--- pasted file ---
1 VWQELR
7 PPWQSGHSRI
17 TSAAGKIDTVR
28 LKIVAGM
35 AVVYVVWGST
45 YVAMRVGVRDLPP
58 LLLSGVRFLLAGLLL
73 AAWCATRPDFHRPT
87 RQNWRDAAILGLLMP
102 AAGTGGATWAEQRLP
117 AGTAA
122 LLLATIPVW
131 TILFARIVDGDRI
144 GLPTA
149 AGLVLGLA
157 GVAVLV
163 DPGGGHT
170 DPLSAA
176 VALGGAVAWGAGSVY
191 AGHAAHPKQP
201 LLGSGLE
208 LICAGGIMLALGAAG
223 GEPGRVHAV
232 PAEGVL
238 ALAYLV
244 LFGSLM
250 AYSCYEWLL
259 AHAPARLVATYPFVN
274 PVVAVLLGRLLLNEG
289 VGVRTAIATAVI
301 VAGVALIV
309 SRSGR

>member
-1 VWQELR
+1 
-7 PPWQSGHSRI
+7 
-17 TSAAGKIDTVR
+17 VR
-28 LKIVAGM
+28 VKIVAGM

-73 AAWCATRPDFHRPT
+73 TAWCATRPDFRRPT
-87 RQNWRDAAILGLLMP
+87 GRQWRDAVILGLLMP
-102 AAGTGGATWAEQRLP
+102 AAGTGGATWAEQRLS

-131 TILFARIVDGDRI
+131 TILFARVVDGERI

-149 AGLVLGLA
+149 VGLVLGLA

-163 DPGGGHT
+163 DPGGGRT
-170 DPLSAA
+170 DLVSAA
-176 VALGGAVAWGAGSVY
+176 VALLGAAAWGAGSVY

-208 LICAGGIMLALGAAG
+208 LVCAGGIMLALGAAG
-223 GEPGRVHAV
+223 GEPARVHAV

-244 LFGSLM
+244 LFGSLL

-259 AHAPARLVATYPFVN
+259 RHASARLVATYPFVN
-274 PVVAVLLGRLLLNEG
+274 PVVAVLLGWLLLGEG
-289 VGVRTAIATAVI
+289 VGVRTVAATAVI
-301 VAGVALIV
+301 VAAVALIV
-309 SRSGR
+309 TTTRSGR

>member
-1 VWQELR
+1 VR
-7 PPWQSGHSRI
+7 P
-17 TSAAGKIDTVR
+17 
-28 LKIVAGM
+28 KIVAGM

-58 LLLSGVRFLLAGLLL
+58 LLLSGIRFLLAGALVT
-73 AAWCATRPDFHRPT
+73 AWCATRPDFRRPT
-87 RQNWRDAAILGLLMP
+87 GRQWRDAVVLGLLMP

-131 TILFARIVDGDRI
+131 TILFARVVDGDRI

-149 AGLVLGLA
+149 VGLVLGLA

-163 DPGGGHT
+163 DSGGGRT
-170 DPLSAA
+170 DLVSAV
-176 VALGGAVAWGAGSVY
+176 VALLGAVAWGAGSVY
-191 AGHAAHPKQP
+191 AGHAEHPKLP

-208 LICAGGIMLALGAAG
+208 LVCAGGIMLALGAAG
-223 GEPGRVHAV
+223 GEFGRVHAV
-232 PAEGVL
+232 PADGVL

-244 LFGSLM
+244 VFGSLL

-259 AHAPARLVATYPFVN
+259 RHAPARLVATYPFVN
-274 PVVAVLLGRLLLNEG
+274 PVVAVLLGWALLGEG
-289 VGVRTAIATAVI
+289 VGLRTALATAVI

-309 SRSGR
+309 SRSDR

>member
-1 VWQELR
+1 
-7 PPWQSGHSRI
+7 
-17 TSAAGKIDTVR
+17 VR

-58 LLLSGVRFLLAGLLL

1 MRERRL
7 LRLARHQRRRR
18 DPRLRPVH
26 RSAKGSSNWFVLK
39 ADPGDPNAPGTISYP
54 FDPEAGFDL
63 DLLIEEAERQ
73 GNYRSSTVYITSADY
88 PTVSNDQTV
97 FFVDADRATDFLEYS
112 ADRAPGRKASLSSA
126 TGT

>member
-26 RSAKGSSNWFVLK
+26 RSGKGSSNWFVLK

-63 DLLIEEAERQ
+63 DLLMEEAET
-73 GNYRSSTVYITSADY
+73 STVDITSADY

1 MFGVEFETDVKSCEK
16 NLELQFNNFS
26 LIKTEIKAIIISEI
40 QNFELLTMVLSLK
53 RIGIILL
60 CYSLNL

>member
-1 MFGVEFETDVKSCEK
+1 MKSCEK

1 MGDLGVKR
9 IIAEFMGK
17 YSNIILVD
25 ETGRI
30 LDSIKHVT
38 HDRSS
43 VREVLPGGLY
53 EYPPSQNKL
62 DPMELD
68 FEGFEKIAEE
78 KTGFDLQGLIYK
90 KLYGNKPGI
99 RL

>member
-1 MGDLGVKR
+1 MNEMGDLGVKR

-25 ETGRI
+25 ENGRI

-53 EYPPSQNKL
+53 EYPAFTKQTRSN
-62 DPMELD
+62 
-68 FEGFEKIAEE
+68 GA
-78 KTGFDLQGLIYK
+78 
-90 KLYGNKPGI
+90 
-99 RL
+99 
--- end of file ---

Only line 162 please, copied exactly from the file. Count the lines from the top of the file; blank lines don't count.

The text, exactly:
68 FEGFEKIAEE